Diversification, mergers or acquisitions since the 1980's, and even more in the late nineties, has become a growing trend for companies, both large and small, domestic and foreign, to form strategic alliances within their particular industries. There are many specific goals that companies may be looking to achieve by doing this, but the main underlying reason is to guarantee the long-term sustained achievement of "fast profitable growth" for their business. They have to keep up with a rapidly increasing diversified global market and increased competition. Nowadays, with the struggle for competitive advantage becoming stronger and stronger, it is almost essential to form alliances. Diversifying and expanding techniques such as mergers and acquisitions are very popular methods for forming these alliances. Basically stated, A merger is the combining of two or more companies into a single corporation. This is achieved when one company or business purchases the property or some other form of assets from another company.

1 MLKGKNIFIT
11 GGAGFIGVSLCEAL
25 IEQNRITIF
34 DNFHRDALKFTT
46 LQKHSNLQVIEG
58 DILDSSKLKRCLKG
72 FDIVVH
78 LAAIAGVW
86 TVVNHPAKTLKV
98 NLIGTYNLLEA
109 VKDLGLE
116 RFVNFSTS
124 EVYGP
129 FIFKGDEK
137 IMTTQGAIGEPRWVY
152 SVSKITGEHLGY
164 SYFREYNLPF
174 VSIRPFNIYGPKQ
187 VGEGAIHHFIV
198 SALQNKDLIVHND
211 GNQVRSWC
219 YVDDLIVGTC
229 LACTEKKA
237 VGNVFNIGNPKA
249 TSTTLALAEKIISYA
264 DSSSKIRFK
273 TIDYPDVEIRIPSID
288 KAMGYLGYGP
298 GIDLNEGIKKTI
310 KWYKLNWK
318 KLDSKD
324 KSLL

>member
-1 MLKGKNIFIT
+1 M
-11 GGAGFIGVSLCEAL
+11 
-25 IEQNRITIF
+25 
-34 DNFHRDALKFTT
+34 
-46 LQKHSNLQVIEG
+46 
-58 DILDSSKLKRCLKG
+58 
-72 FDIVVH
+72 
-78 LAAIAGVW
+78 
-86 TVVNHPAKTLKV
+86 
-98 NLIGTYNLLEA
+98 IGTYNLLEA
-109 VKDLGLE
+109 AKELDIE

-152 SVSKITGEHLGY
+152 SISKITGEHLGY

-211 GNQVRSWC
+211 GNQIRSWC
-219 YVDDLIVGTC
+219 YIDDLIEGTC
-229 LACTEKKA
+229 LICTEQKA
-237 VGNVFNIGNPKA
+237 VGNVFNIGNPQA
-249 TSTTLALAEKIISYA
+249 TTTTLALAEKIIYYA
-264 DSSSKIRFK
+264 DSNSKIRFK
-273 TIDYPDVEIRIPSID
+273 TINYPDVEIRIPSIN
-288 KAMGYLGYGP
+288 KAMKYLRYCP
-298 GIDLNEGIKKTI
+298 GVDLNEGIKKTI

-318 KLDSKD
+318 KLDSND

The result of this action is the formation of one corporate structure. This new corporate structure retains its original identity. An acquisition is a little different from a merger in that it involves many problems being "dissolved", and an entirely new company being formed. Much research and planning is required in the early stages of these processes, which starts with an acquisition strategy used in trying to find a suitable company to merge with.
I have chosen to assess the automobile industry focusing on predominantly horizontal integration as one the preferred method of affiliation by global automobile players.
2. Successes and failures
Some mergers, like marriages, are made in heaven. The union of two companies augments revenues, boosts profits, generates shareholder value and wins applause on the stock exchange. Other mergers - also like marriages -are made in hell. Turf battles break...